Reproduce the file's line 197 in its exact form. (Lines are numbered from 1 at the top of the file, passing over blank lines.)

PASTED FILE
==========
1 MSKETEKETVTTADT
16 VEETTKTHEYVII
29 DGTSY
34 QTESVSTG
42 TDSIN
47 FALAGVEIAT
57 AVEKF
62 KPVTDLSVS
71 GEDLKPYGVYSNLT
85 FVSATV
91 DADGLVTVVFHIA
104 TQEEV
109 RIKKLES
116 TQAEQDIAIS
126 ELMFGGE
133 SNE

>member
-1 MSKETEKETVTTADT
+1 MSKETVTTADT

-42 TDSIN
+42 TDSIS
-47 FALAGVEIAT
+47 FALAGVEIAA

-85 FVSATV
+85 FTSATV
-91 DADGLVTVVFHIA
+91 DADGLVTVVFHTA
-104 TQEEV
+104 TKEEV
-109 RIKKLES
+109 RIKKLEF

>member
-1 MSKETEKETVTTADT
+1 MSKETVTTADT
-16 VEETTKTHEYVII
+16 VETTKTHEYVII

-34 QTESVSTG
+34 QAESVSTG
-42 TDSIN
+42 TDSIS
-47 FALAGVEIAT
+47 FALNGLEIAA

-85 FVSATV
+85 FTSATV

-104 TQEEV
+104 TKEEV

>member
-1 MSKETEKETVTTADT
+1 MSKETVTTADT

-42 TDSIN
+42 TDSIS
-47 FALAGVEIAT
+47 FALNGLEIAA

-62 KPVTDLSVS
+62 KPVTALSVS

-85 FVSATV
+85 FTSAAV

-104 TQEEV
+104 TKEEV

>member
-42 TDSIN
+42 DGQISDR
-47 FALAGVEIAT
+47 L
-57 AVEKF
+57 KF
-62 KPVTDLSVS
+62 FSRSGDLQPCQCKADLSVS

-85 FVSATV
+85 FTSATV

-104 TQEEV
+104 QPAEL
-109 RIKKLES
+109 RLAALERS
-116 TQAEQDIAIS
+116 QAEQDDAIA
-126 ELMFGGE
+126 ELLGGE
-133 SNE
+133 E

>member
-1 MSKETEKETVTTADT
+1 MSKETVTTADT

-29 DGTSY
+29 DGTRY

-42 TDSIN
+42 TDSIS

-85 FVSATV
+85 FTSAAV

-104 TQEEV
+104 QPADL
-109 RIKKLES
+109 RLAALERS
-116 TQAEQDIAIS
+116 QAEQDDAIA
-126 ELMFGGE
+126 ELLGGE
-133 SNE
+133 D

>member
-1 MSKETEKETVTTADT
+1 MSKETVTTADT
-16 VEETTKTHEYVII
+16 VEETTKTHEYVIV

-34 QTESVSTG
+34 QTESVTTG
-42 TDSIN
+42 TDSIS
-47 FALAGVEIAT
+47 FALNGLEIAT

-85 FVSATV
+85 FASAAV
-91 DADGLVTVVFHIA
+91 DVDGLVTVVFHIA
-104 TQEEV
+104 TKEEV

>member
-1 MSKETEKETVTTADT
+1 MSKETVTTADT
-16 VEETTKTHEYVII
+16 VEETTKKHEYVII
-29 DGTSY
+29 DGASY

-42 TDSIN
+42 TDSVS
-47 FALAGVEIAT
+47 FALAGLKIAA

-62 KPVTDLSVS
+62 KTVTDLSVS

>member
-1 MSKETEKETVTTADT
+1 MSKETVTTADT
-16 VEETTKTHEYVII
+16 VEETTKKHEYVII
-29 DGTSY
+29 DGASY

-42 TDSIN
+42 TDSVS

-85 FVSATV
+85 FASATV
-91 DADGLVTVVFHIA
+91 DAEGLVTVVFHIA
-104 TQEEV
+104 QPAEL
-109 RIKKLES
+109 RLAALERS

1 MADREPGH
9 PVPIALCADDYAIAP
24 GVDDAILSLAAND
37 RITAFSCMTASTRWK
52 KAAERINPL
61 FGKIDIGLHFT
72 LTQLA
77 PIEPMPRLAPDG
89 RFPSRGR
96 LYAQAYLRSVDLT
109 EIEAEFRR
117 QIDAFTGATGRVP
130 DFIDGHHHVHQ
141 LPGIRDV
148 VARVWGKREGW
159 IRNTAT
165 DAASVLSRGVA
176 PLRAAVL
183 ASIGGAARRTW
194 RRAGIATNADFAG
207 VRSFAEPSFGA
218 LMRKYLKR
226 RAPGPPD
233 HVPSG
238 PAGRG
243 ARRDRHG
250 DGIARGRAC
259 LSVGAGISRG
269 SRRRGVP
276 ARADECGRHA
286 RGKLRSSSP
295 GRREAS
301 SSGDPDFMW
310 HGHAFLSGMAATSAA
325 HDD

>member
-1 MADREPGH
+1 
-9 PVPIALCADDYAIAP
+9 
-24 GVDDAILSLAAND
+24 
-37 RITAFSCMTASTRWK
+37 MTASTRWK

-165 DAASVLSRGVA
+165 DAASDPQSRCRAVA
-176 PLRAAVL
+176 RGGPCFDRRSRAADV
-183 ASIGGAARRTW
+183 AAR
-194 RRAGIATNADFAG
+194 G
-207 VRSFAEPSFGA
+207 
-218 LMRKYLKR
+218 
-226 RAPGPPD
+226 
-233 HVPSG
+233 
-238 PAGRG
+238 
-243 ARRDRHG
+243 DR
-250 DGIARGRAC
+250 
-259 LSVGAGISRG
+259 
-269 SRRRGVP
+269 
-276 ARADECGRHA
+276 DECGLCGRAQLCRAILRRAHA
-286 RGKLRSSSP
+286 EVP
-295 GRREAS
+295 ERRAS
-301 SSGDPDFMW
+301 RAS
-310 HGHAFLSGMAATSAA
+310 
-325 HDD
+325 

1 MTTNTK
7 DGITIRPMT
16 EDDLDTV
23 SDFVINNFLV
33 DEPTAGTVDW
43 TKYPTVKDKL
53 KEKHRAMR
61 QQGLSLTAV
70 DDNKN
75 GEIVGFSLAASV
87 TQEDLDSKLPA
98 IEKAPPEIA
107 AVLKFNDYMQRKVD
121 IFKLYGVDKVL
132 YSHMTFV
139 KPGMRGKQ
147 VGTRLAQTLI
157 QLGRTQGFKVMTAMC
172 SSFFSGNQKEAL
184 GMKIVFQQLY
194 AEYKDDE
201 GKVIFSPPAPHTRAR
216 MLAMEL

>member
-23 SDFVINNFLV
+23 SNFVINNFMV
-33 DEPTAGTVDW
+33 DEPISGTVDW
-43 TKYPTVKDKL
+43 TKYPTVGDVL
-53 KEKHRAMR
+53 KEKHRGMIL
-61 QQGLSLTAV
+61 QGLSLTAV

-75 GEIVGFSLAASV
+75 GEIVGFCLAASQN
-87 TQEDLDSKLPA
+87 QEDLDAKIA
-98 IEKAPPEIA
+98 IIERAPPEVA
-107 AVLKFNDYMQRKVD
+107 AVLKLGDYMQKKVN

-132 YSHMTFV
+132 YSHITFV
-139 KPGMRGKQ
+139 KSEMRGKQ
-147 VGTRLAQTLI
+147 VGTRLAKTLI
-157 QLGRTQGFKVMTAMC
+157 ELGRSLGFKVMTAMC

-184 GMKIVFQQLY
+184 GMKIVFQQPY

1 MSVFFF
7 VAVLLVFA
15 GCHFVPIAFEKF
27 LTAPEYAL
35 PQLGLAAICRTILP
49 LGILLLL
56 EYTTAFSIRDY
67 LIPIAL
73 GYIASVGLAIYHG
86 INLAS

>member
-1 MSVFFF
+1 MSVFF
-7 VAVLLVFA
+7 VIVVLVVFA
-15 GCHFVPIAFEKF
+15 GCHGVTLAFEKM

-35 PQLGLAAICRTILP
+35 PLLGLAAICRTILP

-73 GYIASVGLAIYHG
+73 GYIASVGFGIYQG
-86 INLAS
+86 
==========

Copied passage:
-194 RRAGIATNADFAG